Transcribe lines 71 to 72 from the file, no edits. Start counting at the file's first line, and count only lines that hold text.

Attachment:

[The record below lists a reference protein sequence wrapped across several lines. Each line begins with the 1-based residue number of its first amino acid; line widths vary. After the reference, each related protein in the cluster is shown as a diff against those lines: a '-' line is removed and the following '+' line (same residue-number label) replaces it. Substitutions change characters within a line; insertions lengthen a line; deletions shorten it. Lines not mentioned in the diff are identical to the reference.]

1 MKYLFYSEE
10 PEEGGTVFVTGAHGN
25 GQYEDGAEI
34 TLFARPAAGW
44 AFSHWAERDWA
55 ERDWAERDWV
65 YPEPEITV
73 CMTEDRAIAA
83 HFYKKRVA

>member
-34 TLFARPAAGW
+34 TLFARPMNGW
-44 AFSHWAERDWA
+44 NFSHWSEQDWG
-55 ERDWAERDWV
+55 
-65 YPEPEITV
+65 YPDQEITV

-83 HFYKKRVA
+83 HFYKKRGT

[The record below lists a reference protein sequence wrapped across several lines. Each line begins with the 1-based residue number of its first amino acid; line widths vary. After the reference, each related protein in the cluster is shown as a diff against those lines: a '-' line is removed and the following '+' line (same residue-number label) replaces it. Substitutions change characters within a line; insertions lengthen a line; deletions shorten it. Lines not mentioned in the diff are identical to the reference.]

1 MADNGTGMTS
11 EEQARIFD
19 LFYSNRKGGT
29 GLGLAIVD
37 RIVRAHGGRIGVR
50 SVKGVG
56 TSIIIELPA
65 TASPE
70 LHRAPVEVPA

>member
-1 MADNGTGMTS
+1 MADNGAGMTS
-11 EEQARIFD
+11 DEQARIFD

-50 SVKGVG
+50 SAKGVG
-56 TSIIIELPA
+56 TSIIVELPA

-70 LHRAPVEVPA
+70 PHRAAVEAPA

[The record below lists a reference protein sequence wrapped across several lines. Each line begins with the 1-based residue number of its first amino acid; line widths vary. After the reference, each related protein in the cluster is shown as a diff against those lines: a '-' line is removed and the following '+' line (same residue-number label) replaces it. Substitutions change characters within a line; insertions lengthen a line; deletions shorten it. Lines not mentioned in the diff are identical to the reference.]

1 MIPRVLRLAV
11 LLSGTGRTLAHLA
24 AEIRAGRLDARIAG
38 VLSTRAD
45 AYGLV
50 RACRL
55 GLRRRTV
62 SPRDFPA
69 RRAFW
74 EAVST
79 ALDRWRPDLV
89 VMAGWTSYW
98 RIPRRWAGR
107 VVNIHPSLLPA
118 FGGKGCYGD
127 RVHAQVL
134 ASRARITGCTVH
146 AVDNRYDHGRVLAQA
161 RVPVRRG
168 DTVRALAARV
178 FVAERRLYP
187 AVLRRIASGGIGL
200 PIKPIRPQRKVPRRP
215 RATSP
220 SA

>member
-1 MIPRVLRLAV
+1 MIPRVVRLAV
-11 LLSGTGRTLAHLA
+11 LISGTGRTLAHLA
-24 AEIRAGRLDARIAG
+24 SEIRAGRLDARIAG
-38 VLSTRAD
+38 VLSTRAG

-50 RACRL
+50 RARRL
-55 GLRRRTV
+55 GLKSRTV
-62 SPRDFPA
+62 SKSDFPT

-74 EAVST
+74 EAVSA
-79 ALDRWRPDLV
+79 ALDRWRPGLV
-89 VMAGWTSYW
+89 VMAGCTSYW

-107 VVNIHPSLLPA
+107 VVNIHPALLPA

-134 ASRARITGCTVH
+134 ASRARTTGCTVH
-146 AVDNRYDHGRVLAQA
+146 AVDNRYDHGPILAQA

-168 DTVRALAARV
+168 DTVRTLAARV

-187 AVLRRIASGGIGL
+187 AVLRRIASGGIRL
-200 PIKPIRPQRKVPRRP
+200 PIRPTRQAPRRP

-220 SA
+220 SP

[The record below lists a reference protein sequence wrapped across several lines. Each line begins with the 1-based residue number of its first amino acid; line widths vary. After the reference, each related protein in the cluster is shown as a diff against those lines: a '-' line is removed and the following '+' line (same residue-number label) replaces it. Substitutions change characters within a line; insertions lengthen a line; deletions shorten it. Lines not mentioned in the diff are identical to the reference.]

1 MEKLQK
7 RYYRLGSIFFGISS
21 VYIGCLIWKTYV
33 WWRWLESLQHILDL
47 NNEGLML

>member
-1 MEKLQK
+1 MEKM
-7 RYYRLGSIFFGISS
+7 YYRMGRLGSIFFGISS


+1 MIPRVVRLAV
-11 LLSGTGRTLAHLA